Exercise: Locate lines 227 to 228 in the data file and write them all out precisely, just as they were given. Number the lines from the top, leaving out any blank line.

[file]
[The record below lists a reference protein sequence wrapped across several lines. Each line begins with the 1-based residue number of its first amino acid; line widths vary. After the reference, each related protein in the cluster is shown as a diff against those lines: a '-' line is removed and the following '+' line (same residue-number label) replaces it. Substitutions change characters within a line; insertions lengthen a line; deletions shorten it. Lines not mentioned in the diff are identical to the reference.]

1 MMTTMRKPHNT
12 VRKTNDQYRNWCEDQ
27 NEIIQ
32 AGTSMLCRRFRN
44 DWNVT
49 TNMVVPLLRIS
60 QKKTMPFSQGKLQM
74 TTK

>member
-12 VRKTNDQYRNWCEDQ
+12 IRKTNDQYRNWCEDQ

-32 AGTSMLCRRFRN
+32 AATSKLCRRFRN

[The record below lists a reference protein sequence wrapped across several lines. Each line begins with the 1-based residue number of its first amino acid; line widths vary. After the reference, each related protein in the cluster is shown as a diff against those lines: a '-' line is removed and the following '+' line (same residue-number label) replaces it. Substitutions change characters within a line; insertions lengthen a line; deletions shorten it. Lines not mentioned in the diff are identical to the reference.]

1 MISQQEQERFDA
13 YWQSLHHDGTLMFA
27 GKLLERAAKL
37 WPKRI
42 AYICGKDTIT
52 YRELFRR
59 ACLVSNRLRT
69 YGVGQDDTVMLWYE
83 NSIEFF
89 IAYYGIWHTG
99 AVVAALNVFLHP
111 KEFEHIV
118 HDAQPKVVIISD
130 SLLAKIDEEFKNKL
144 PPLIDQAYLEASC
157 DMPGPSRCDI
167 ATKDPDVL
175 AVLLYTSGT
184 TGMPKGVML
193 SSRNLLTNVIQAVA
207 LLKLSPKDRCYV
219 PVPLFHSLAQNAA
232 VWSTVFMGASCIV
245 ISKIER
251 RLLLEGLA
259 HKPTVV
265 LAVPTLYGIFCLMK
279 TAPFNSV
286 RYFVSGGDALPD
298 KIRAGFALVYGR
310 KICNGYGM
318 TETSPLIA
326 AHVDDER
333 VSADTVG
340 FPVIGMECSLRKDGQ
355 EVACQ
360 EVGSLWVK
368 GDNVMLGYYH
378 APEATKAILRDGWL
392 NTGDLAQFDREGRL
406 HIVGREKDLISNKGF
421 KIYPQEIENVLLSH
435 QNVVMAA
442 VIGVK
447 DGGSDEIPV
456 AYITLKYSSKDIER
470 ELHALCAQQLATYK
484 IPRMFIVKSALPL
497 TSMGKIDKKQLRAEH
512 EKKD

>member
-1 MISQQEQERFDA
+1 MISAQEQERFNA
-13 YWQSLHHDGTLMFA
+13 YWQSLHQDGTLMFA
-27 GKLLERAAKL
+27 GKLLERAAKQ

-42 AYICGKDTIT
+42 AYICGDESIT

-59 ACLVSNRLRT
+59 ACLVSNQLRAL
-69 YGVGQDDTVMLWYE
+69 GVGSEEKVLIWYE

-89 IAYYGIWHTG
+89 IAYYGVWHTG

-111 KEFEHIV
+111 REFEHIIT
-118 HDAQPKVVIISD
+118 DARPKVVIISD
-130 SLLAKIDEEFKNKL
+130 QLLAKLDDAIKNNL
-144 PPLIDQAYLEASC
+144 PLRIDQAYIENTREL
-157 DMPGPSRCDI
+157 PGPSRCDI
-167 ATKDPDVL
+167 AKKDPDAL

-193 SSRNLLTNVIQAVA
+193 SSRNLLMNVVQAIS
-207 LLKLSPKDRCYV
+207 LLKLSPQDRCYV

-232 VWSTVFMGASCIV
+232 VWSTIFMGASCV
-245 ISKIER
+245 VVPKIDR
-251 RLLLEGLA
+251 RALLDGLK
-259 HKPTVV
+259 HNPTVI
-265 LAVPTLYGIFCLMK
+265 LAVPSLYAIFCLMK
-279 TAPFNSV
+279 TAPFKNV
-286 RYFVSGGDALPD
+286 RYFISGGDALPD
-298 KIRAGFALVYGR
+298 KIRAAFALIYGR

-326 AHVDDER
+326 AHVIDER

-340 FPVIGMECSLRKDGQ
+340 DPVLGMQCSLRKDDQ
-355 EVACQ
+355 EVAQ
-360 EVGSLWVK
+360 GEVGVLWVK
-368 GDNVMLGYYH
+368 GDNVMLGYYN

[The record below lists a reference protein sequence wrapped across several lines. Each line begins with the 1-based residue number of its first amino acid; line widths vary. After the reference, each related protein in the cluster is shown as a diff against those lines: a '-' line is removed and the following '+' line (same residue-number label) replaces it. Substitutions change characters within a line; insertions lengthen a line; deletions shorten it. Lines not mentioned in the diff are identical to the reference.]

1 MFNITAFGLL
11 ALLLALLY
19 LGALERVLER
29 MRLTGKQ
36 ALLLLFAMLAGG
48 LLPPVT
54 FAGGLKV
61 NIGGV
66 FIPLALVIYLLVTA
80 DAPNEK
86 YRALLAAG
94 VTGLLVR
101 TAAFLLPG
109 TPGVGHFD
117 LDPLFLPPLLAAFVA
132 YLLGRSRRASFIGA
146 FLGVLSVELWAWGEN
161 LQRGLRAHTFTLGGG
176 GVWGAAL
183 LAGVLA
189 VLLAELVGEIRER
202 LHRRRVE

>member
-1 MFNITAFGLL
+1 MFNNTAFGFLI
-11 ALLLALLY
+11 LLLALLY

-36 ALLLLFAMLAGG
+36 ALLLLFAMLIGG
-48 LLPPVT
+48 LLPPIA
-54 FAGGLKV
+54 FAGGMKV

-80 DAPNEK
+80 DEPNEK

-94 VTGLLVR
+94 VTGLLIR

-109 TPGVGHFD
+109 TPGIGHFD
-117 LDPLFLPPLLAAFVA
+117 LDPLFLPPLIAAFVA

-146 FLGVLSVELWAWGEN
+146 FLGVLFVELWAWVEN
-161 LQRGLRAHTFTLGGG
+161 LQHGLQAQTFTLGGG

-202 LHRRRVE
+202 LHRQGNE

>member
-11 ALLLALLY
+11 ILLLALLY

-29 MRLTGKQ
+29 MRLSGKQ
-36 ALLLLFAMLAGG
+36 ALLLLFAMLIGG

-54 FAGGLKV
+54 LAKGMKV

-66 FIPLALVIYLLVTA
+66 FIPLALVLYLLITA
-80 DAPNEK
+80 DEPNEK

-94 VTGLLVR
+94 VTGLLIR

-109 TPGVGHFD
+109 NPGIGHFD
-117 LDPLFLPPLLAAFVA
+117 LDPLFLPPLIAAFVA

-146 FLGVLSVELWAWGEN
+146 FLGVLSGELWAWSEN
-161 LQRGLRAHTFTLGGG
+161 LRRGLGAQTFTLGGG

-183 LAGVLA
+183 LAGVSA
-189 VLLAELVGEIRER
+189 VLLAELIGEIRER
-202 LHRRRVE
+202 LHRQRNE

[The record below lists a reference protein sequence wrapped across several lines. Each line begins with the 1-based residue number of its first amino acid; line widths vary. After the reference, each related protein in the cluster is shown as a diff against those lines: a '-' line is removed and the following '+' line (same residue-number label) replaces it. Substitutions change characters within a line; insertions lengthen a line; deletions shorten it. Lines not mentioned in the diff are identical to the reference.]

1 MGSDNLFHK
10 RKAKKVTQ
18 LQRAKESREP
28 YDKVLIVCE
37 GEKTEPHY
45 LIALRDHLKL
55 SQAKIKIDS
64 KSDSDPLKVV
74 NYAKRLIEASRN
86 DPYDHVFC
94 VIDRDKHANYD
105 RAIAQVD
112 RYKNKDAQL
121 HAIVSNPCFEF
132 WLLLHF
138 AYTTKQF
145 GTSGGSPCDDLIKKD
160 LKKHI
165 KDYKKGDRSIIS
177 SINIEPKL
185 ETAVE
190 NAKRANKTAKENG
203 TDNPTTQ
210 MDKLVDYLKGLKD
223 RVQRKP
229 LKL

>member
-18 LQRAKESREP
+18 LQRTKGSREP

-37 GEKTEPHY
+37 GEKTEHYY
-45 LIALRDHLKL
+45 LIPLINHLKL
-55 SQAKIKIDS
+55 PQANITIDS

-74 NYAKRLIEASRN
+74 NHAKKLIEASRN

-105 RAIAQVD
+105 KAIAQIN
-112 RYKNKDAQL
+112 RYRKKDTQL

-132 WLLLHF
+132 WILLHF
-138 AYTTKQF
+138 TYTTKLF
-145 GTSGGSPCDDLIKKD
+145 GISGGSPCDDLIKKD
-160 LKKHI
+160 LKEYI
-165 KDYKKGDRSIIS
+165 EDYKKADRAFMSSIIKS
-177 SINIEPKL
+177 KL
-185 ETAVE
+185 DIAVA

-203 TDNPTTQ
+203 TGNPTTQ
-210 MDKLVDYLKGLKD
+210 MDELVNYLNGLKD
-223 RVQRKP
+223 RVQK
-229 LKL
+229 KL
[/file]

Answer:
>member
-18 LQRAKESREP